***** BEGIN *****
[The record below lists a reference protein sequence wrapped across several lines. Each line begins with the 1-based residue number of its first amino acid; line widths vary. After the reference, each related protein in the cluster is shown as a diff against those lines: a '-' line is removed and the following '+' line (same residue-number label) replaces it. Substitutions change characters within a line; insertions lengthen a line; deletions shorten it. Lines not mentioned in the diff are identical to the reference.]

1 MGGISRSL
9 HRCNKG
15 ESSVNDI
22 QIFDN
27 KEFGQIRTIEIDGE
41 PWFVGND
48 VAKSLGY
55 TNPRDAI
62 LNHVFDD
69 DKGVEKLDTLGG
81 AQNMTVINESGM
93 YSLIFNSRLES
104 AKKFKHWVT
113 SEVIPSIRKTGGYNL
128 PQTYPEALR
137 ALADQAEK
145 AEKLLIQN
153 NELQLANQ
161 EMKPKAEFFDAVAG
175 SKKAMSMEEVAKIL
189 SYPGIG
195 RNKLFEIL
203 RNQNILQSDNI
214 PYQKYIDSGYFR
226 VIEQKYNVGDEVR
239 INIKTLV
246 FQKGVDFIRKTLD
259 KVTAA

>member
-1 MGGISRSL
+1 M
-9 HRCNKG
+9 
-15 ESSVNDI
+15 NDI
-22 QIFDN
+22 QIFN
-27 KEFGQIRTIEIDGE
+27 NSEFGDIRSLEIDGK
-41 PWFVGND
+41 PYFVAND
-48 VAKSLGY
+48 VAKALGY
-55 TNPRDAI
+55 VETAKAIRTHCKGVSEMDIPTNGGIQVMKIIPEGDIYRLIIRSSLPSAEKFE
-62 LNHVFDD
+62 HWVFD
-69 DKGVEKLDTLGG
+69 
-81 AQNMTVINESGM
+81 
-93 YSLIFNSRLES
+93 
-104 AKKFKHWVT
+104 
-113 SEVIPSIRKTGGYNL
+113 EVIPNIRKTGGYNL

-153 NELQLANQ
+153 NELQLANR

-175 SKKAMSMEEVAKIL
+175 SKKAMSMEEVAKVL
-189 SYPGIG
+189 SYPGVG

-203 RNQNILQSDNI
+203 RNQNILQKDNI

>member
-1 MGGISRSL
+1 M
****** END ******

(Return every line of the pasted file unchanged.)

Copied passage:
[The record below lists a reference protein sequence wrapped across several lines. Each line begins with the 1-based residue number of its first amino acid; line widths vary. After the reference, each related protein in the cluster is shown as a diff against those lines: a '-' line is removed and the following '+' line (same residue-number label) replaces it. Substitutions change characters within a line; insertions lengthen a line; deletions shorten it. Lines not mentioned in the diff are identical to the reference.]

1 MGGISRSL
9 HRCNKG
15 ESSVNDI
22 QIFDN
27 KEFGQIRTIEIDGE
41 PWFVGND
48 VAKSLGY
55 TNPRDAI
62 LNHVFDD
69 DKGVEKLDTLGG
81 AQNMTVINESGM
93 YSLIFNSRLES
104 AKKFKHWVT
113 SEVIPSIRKTGGYNL
128 PQTYPEALR
137 ALADQAEK
145 AEKLLIQN
153 NELQLANQ
161 EMKPKAEFFDAVAG
175 SKKAMSMEEVAKIL
189 SYPGIG
195 RNKLFEIL
203 RNQNILQSDNI
214 PYQKYIDSGYFR
226 VIEQKYNVGDEVR
239 INIKTLV
246 FQKGVDFIRKTLD
259 KVTAA

>member
-1 MGGISRSL
+1 M
-9 HRCNKG
+9 
-15 ESSVNDI
+15 NDI
-22 QIFDN
+22 QIFN
-27 KEFGQIRTIEIDGE
+27 NSEFGDIRSLEIDGK
-41 PWFVGND
+41 PYFVAND
-48 VAKSLGY
+48 VAKALGY
-55 TNPRDAI
+55 VETAKAIRTHCKGVSEMDIPTNGGIQVMKIIPEGDIYRLIIRSSLPSAEKFE
-62 LNHVFDD
+62 HWVFD
-69 DKGVEKLDTLGG
+69 
-81 AQNMTVINESGM
+81 
-93 YSLIFNSRLES
+93 
-104 AKKFKHWVT
+104 
-113 SEVIPSIRKTGGYNL
+113 EVIPNIRKTGGYNL

-153 NELQLANQ
+153 NELQLANR

-175 SKKAMSMEEVAKIL
+175 SKKAMSMEEVAKVL
-189 SYPGIG
+189 SYPGVG

-203 RNQNILQSDNI
+203 RNQNILQKDNI

>member
-1 MGGISRSL
+1 M